Facebook's 'Rosetta' AI can extract text from a billion images daily

The social network's automatic translation feature now also works with 24 new languages.

People online tend to communicate not just with words, but also with images. For a platform like Facebook with over 2 billion monthly active users, that means a plethora of images gets posted every day, including memes. In order to include images with text in relevant photo search results, to give screen readers a way to read what's written on them and to make sure they don't contain hate speech and other words that violate the website's content policy, Facebook has created and deployed a large-scale machine learning system called "Rosetta."

Facebook needed an optical character recognition system that can regularly process huge volumes of content, so it had to conjure up its own technology. According to the social network, Rosetta extracts text from over a billion images and video frames in a wide variety of languages every day in real time.

In a new blog post, the company explained how Rosetta works: it starts by detecting rectangular regions in images that potentially contain text. It then uses a convolutional neural network to recognize and transcribe what's written in that region, even non-English words or non-Latin alphabets, such as Arabic and Hindi. To train the system, Facebook used a mixture of human- and machine-annotated public images.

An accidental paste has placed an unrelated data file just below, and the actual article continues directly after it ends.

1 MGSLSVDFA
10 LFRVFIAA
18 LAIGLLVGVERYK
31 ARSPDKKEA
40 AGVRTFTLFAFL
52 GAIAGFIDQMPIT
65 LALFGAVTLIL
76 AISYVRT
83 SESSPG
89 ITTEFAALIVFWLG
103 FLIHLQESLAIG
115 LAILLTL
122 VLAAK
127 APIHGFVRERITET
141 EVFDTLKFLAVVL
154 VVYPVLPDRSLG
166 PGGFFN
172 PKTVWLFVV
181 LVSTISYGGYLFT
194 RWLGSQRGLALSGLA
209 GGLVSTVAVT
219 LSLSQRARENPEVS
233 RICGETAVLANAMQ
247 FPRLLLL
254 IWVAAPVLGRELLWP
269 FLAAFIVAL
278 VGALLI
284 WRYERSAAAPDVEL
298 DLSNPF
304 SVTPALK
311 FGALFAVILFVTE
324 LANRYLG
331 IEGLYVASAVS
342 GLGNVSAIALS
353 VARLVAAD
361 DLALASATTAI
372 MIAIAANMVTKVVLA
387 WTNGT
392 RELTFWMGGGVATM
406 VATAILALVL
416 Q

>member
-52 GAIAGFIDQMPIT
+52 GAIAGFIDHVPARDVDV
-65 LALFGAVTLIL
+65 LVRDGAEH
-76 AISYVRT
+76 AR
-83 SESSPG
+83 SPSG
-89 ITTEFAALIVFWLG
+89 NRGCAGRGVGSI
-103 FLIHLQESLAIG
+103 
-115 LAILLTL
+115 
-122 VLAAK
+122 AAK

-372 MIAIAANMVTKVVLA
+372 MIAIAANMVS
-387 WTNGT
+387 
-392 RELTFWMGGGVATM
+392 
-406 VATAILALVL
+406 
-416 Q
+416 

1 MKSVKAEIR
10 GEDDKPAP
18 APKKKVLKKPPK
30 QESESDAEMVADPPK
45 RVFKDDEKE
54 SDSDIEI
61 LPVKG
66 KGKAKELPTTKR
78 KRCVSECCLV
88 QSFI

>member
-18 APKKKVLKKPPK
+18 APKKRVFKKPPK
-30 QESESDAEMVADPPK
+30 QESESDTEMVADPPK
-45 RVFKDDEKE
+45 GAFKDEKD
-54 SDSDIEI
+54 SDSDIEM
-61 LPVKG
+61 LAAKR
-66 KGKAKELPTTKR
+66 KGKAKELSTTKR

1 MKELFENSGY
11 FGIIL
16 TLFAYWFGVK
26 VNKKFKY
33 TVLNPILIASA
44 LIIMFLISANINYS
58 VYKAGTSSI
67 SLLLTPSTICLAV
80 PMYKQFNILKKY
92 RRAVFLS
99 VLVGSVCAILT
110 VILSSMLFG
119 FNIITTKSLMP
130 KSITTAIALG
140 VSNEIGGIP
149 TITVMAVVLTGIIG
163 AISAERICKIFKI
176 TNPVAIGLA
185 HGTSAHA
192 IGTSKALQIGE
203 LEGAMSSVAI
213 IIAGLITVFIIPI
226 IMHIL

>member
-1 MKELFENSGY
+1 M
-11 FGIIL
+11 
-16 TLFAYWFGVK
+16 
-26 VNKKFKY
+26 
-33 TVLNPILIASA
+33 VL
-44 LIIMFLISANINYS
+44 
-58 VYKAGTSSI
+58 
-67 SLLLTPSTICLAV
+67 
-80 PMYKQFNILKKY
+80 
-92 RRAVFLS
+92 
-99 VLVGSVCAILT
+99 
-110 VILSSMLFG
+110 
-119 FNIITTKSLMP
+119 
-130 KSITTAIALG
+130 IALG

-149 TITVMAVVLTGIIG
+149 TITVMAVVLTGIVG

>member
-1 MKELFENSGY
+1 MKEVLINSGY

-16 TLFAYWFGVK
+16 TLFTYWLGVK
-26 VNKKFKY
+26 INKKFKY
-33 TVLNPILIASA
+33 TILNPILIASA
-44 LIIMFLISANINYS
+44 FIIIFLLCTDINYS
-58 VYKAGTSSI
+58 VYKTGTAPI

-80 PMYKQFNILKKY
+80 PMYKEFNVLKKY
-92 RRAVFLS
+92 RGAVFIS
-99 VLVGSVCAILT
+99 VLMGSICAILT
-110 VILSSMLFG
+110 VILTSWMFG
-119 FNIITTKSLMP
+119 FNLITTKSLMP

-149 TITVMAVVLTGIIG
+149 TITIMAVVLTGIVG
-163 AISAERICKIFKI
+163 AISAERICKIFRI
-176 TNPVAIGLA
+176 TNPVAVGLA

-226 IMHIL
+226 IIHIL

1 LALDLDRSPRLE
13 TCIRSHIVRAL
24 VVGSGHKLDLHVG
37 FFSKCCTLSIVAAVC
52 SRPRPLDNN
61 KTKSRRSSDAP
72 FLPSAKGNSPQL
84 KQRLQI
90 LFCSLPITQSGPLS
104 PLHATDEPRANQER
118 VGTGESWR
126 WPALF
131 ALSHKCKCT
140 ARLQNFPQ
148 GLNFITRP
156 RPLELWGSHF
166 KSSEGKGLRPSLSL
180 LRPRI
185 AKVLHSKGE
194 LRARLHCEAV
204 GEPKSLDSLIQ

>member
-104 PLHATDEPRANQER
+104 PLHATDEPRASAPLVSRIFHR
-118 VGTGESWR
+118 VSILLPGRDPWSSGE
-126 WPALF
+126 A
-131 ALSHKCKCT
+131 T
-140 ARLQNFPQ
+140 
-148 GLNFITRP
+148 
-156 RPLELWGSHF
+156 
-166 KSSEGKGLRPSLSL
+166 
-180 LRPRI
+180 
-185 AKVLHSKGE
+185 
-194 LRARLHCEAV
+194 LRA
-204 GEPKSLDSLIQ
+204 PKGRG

Various teams within Facebook and Instagram are already using Rosetta to surface more content and to police their platforms. The company plans to keep on growing the number of languages it can understand and to make it better at extracting text from video frames.

Speaking of languages, Facebook has also added 24 new languages to its automatic translation services, including Serbian, Belarusian, Marathi, Sinhalese, Telugu, Nepali, Kannada, Urdu, Punjabi, Cambodian, Pashto, Mongolian, Zulu, Xhosa and Somali. Facebook admits that translations for those languages are at an early stage, so they will still have a lot of errors. It plans to keep on improving them, though, and to introduce more languages in the future.